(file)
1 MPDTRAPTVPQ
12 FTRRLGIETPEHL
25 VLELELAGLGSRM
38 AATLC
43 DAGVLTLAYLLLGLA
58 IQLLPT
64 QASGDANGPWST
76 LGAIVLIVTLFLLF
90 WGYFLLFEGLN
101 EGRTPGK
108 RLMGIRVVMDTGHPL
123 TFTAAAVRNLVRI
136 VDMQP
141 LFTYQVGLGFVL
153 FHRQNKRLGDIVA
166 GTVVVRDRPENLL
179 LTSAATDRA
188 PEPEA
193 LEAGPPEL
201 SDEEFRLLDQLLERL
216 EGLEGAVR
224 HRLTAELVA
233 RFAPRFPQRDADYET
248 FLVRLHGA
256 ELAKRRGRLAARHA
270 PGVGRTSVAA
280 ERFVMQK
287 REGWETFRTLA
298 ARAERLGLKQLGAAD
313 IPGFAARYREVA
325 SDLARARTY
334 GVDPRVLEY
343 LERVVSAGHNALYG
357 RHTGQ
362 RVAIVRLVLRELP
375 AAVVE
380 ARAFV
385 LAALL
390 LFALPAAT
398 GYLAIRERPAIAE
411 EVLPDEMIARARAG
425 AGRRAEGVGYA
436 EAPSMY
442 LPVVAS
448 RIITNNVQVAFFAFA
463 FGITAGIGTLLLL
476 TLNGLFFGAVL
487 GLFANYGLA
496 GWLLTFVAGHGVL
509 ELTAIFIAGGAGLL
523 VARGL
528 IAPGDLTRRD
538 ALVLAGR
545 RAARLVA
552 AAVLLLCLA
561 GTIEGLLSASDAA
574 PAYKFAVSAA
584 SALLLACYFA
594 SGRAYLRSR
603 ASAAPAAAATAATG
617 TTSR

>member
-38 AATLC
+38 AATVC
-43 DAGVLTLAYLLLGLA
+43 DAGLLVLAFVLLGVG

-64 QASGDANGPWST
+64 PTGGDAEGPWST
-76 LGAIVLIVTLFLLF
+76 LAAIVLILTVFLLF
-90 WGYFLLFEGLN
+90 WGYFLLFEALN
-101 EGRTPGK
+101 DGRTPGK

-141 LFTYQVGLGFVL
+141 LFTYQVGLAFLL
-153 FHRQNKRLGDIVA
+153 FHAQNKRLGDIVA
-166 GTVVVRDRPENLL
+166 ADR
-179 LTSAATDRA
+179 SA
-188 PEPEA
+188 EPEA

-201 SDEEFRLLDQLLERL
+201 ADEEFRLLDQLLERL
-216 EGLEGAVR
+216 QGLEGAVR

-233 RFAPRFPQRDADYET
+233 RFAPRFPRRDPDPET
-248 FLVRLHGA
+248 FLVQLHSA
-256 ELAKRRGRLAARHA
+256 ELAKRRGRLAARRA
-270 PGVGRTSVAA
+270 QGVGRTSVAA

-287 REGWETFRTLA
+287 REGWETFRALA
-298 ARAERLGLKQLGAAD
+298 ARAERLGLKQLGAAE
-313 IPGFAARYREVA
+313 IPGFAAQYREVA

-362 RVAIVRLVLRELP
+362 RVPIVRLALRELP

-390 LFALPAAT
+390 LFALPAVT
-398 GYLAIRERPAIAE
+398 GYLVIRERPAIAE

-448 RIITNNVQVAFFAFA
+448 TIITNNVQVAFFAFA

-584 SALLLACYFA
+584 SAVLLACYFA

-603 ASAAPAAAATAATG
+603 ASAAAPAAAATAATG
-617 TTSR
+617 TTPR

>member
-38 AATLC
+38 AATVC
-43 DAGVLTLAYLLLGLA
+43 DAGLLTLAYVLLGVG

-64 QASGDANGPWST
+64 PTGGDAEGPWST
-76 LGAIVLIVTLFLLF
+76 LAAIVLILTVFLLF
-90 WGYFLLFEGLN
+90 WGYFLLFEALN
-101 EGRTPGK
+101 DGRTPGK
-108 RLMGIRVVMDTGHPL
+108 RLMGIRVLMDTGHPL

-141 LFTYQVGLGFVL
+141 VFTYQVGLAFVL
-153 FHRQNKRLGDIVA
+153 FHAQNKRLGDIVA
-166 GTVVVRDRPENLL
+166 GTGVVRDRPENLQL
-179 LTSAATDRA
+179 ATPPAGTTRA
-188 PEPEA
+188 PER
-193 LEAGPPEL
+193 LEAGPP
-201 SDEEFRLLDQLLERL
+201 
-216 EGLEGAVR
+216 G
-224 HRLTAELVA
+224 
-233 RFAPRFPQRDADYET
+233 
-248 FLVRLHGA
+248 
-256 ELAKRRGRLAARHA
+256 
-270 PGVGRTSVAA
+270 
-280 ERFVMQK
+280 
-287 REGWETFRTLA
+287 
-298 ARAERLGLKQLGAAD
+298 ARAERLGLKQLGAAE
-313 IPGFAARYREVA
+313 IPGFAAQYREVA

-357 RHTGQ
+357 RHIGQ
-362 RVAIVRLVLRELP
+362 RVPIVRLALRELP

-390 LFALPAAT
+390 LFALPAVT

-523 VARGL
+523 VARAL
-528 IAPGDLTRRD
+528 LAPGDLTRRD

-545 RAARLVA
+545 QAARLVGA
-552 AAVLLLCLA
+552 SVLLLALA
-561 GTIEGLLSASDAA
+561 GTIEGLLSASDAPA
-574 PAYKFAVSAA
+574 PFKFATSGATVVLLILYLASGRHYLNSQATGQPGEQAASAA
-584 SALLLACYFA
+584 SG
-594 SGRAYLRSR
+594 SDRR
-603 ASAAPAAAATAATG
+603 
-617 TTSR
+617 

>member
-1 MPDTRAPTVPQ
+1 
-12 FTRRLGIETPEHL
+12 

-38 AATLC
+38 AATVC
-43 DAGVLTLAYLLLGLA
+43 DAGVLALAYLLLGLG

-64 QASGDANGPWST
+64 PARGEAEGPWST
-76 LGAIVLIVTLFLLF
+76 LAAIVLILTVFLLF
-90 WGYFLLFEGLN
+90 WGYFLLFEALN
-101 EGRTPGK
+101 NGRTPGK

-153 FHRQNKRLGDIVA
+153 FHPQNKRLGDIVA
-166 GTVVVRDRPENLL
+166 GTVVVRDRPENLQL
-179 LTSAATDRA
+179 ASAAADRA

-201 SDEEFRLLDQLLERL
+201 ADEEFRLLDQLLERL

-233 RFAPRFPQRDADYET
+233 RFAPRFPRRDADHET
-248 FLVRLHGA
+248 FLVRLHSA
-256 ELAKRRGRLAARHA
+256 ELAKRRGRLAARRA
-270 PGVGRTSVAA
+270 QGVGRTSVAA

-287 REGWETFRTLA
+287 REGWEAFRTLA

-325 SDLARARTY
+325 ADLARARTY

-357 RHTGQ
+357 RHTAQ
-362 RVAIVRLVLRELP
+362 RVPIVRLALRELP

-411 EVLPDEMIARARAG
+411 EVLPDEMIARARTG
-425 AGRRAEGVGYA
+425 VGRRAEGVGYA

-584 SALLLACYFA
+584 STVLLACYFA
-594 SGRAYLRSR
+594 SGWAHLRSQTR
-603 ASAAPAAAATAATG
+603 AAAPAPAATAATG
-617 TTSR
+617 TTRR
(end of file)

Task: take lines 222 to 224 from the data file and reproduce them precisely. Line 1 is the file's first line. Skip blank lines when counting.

+256 ELAKRRGRLAARRA
-270 PGVGRTSVAA
+270 QGVGRTSVAA